Aliaksandr Lukashenka acknowledged the problems with the export of potash fertilizers and said that Ukraine offered its services for their transit. He stated this in an interview with Russian TV presenter Vladimir Solovyov.
“Now the problem has arisen with the Belarusian potassium chloride. And not because these are potash fertilizers, but because 11-12 million tons is a huge mass that needs to be moved,” Lukashenka said.
According to him, Ukraine offered its services for the transit of Belarusian fertilizers. “And today they said, “No – we will not ship in Odessa.” That is, they were stopped too,” Lukashenka emphasized.
He claims that Minsk “has been negotiating with Russia for a long time” on the issue of transportation of exported potash fertilizers, and Moscow is helping.
U.S. sanctions against Belaruskali, which were introduced in August of this year, came into force in early December last year. Unlike European sanctions, all products of this enterprise fell under the ban. In Lithuania (through which a significant part of the transit of Belarusian potash fertilizers passes), it was stated a few months earlier that they intend to stop their transshipment on December 8. The reason is the likelihood of coming under secondary American sanctions. However, since December 8, transit through Lithuania has not stopped, which caused a scandal, it even came to the possible resignation of the government (but in the end this did not happen).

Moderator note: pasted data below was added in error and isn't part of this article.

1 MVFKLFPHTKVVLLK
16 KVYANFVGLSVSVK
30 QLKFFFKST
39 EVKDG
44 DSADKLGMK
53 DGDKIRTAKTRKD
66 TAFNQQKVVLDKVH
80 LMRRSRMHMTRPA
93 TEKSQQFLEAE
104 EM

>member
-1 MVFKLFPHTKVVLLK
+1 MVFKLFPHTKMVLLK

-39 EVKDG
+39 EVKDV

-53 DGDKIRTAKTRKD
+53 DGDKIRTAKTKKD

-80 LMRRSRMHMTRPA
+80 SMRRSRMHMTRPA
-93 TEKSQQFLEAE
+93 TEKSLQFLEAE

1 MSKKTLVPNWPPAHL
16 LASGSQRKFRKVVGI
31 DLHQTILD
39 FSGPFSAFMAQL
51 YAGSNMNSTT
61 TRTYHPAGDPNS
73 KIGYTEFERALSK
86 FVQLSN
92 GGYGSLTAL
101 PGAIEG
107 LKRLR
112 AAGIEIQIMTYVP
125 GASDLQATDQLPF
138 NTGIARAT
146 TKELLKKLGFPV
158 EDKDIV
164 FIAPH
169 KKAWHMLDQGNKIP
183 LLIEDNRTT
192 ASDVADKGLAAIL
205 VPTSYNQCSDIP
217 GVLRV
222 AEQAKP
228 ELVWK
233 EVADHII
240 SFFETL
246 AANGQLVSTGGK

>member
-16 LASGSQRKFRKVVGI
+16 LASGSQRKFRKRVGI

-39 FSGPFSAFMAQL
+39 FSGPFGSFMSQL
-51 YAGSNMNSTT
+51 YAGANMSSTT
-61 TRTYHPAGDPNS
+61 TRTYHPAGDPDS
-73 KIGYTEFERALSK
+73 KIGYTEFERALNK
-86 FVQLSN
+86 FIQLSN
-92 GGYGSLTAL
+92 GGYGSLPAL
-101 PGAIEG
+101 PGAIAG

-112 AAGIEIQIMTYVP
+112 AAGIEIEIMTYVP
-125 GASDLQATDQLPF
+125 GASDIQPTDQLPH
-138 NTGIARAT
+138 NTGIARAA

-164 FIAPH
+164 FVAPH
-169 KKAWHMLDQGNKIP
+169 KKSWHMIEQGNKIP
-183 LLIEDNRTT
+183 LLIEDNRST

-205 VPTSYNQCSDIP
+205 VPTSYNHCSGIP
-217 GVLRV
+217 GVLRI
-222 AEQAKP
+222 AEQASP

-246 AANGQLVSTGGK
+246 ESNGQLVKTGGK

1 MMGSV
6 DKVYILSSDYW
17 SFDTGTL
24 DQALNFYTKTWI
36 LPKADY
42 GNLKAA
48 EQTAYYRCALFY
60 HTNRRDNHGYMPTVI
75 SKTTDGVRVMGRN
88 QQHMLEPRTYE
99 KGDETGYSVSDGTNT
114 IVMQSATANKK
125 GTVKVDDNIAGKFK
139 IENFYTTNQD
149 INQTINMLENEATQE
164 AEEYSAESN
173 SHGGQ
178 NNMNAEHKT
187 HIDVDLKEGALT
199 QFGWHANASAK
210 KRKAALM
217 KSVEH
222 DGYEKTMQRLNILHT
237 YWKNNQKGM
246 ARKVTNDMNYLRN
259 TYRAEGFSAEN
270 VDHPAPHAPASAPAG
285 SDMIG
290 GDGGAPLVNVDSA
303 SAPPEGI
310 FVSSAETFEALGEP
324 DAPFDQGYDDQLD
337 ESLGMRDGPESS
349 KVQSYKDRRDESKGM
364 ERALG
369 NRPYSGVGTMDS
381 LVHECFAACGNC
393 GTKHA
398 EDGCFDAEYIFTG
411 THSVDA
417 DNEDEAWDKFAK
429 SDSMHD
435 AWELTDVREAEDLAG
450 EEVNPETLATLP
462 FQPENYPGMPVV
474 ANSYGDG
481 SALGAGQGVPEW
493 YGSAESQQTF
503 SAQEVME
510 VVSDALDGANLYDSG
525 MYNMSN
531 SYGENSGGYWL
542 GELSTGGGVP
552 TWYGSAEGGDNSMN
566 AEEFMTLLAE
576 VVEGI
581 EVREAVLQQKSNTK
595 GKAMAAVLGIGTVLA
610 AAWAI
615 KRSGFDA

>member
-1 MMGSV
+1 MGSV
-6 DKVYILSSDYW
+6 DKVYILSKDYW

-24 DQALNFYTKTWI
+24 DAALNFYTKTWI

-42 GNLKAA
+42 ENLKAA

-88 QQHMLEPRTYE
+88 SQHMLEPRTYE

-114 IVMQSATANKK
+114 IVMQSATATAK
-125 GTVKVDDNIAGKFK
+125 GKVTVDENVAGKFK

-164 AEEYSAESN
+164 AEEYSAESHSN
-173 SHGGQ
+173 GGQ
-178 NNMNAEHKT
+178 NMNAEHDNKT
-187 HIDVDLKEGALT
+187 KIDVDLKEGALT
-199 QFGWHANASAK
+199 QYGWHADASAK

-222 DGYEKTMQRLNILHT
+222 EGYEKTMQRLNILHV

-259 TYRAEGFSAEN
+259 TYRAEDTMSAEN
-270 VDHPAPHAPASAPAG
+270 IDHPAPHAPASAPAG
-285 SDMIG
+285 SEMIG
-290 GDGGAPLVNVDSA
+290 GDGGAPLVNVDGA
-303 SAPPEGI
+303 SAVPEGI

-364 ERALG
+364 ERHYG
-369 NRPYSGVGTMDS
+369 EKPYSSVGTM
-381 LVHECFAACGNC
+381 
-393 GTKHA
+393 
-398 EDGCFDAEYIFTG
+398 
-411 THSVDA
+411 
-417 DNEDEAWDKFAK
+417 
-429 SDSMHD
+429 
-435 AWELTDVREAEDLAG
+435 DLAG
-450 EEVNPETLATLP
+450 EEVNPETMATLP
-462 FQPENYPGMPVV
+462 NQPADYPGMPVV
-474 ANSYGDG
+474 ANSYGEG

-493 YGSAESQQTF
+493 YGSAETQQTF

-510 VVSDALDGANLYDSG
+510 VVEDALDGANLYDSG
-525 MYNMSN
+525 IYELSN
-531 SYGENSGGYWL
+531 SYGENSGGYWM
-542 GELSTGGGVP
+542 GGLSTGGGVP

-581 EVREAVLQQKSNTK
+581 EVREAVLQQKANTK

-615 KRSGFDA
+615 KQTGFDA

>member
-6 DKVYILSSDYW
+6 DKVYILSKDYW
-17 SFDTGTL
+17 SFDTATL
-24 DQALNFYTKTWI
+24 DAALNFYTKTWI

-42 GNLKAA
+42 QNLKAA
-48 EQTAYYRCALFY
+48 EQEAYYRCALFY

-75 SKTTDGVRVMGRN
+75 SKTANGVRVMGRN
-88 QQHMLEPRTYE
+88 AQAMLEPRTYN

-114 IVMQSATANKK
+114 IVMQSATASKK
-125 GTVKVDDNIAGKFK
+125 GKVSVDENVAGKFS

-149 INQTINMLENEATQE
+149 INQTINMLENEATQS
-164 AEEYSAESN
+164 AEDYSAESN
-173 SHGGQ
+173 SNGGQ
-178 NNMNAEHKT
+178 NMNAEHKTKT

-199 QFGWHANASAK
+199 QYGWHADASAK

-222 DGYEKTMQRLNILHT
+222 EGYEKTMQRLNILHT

On December 21, the Government Commission for the verification of transactions of strategic enterprises stated that the agreement of Lithuanian Railways with Belaruskali pose a threat to the country’s security. At the end of the year, Lithuania decided to terminate the contract for the transportation of Belarusian potash by Lithuanian Railways, referring to the fact that the agreement between LTG Cargo and the Belarusian fertilizer giant Belaruskali does not meet the interests of national security.
At the same time, the Lithuanian authorities did not prohibit other companies from applying for the transit of Belarusian fertilizers to the LTG Cargo subsidiary. However, the applications received from the Belarusian Potash Company (BPC), Belintertrans and Belkalii-Migao were rejected.
On February 1, the transit of potash fertilizers through Lithuania stopped. In response, Minsk imposed a ban on the transit through its territory of oil products, chemical and mineral fertilizers loaded at the stations of the Lithuanian Railway. The losses of both countries from the decisions taken are estimated at billions of dollars.
At the same time, the Kremlin admits that the transit of Belaruskali products through Russian territory has not yet begun. The issue is still under discussion, the Kremlin Spokesperson Dmitry Peskov said.